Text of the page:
The skirt is made up of three layers of silk. Actually, finding this silk on sale at Hancock (of all places) is what brought this dress into being. I couldn’t resist. The lining of the skirt is a brown china-silk like layer. The middle layer is cream dupioni. I thought that would provide a good amount of warmth, brightness to show through the chiffon/georgette overskirt, and a bit of body to give it that cute ballerina-like look. The top layer is a super annoying silk sheer. It’s chiffon-like, but textured. Of course, working with three layers of silk in a gathered, dirndl type skirt with an elastic waistband was not the easiest thing in the world. In order to help keep everything under control, I serged the three layers together before gathering. Here’s a shot of the waistband from the inside. I’m not impressed with how this looks. Almost unimpressed enough to not wear the dress.

I assembled each skirt layer by serging and also hemmed with the serger. The lining of china silk and the overskirt both got a rolled hem and the dupioni was hemmed with a 3 thread overlock at about a 2mm stitch length.

The china silk is on the bottom of the photo above, the chiffon on the top.

The chiffon was a nightmare to work with, just as one would expect. I’m not happy with the rolled hem and think I will likely trim it off and do a handrolled hem. When I have thirty six hours of free time to spend hand hemming chiffon.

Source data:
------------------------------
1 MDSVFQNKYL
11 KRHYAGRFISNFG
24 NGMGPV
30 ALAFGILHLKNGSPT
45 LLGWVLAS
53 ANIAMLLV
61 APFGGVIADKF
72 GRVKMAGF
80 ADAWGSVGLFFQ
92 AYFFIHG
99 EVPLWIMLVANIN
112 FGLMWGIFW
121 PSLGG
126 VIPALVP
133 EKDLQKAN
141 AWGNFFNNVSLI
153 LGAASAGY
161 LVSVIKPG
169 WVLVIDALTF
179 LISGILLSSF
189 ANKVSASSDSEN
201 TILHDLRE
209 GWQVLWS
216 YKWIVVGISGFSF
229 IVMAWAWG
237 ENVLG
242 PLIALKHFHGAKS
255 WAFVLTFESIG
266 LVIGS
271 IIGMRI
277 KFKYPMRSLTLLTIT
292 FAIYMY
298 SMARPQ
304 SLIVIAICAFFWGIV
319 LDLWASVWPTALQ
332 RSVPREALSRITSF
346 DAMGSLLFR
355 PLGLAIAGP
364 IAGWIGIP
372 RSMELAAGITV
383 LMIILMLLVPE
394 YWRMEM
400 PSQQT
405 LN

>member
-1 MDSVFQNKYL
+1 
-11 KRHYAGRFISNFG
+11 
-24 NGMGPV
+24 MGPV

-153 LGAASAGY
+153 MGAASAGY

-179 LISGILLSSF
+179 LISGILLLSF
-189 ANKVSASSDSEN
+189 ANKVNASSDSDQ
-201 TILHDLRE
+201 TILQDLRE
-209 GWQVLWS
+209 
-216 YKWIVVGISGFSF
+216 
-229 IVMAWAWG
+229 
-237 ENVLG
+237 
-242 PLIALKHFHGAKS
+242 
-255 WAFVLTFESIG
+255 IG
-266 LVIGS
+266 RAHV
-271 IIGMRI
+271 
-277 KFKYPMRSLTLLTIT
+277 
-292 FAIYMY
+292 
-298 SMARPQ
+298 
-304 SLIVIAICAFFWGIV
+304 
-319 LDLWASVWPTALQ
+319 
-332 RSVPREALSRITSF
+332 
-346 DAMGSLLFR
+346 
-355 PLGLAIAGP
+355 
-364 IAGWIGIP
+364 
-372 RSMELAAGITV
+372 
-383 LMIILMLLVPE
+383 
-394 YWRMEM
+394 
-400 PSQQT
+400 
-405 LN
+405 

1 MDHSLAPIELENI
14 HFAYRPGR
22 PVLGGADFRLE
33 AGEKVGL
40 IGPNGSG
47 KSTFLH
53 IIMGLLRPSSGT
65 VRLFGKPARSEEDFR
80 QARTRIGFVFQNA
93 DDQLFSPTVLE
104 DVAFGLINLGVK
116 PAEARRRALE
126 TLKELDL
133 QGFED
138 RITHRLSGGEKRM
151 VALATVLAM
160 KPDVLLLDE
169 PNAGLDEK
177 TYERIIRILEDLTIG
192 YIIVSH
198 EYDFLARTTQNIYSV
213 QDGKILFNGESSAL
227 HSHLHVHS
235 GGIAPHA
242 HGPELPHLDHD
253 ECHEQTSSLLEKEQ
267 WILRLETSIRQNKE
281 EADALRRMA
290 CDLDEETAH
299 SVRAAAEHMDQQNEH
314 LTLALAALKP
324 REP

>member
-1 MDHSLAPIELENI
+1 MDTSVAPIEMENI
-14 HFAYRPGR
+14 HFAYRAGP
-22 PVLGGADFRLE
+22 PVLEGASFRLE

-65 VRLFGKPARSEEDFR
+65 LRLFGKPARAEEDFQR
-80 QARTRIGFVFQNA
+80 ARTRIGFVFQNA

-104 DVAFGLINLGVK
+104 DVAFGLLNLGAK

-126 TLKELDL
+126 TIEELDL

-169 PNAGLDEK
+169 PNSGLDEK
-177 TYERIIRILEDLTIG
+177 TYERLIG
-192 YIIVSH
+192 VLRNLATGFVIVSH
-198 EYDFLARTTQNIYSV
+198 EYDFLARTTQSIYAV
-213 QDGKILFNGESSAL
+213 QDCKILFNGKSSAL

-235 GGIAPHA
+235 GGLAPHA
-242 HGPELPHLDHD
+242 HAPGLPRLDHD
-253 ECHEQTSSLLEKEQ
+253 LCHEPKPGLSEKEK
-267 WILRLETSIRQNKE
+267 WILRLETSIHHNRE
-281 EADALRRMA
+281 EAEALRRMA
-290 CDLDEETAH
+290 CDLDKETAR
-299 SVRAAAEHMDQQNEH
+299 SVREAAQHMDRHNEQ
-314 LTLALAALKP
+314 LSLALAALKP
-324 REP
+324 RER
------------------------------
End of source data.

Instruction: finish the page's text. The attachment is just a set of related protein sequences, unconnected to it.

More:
Served three ways…

This is a fun dress to style, since it’s so very, very basic. Let’s do a work week, shall we? On Monday we’ll add a suit coat and specs to make it meeting appropriate…

By Friday I’m ready to be a bit more casual by adding leggings, denim and my favorite grey scarf. The only thing that makes the black/cream/beige color combo better is a bit of grey! This is TOTALLY how I tend to dress in real life!

And then Saturday night I might actually go out, so it would be appropriate to glam it up with a cute swingy coat and some heels, right? (Of course, most Saturday nights Mr. Bug, Lucy the Hound and I are actually hanging out in a big human-slash-puppy pile.)

Oh, sigh. Love, love, love the dress… HATE the photo sessions under artificial light! Let’s wrap this up…

The last word… Kwik Sew 3758

Fabric: Bodice: poly sweater knit from Treadle Yard Goods in St. Paul, Minnesota. Skirt: light china-type silk, cream dupioni and a brown textured chiffon. All silk. All from Hancock.

Pattern: Kwik Sew 3758

Notions: Thread, 39″ of 3″ wide black elastic, size 14 stretch needle (for stitching elastic)

Time to complete: 60 minutes to cut – maybe more like 90. 45 minutes to sew bodice. 30 minutes to sew skirt side seams. 45 minutes to serge together sideseams and gather. 30 minutes try on to determine length and trim  skirts. 30 minutes to stitch skirts to waistband. 30 minutes to hem skirts with serger.

likelihood to make another?: 100%

curvy girl score: I’ve already scored this multiple times (I think) but this gets a 10. Easy, comfy, cute. Weirdly workable dirndl skirt…

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1 Comment
  • Corinne
    November 15, 2011

    this color combination is classic and fresh at the same time. the way you have styled the dress shows how versatile this pattern could be. I’m thinking different fabric combo’s could totally expand the possibilities. maybe a nice mid-weight jersey on top and a wool (or something that looks like wool for those of us allergic) for the skirt. or, the sweater knit on top and some pin-wale corduroy on the bottom. or…….